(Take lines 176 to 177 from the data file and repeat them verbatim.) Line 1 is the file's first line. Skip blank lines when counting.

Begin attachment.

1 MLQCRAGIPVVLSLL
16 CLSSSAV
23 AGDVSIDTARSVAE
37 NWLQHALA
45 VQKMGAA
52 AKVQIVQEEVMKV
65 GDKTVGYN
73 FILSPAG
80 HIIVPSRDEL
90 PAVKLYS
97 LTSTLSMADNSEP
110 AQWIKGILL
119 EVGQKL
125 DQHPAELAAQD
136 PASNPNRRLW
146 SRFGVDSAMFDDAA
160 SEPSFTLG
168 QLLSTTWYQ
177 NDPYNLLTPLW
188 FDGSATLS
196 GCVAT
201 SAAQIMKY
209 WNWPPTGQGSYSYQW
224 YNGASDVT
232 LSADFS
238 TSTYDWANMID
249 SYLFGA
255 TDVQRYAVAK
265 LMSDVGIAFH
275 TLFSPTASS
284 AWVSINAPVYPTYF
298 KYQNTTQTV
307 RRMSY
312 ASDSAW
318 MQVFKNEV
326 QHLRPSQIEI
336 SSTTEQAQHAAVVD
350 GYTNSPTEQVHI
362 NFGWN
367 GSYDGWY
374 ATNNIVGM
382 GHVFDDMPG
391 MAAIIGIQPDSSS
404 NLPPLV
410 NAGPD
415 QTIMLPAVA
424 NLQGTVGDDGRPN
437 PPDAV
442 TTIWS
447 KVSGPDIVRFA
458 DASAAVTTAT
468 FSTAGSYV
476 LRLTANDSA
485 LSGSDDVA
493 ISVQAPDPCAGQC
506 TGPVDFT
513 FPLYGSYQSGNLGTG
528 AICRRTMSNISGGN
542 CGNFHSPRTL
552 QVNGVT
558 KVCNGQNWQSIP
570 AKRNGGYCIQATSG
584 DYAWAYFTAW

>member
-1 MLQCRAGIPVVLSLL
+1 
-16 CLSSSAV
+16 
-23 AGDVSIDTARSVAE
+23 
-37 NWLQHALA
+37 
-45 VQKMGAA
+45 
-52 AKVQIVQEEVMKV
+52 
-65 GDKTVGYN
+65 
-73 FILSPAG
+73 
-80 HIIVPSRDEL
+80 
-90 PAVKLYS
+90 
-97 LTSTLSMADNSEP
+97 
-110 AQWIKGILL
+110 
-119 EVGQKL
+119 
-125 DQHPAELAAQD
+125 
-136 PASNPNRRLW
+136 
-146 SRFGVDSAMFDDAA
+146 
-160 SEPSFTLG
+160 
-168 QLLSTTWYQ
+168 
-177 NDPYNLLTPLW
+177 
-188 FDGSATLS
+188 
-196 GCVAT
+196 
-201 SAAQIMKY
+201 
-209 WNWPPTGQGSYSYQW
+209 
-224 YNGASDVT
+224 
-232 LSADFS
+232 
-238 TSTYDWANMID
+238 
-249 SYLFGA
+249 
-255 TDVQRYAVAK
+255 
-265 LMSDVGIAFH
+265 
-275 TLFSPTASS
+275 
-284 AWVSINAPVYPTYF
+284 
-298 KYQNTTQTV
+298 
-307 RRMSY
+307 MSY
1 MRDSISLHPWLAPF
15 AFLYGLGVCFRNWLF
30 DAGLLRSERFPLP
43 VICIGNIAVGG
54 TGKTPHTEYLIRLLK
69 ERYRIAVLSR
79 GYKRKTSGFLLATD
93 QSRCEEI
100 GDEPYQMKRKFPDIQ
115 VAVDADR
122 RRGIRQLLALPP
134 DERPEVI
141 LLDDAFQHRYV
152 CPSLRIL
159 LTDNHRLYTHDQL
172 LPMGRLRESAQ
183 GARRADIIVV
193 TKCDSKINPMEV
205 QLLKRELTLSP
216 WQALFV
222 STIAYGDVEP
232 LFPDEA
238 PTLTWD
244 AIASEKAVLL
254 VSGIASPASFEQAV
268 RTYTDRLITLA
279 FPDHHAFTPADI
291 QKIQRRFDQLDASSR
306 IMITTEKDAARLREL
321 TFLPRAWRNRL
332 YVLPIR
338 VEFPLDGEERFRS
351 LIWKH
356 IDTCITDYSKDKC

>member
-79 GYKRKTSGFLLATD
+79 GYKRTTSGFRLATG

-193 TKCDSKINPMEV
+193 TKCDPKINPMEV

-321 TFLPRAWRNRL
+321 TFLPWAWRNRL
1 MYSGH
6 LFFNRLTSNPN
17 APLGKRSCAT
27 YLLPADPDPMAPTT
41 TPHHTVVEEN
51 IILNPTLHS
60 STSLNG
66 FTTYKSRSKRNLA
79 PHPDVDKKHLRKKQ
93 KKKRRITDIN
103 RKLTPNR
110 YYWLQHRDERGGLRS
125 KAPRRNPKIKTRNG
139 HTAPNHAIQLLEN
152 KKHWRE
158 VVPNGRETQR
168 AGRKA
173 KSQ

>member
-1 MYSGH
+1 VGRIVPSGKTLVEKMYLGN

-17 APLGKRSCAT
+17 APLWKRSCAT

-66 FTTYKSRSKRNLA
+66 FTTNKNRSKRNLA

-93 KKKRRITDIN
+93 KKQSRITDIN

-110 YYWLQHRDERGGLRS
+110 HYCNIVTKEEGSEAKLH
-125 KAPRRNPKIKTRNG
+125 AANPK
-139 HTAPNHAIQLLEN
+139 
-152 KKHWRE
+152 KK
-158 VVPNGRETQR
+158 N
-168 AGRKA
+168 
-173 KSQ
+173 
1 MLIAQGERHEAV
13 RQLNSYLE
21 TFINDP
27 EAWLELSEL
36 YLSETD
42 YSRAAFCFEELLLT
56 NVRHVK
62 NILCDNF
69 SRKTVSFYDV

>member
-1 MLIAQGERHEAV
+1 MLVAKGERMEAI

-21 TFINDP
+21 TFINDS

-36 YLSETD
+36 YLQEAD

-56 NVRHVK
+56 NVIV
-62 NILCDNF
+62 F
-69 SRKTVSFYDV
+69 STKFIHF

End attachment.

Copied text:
41 TPHHTVVEEN
51 IILNPTLHS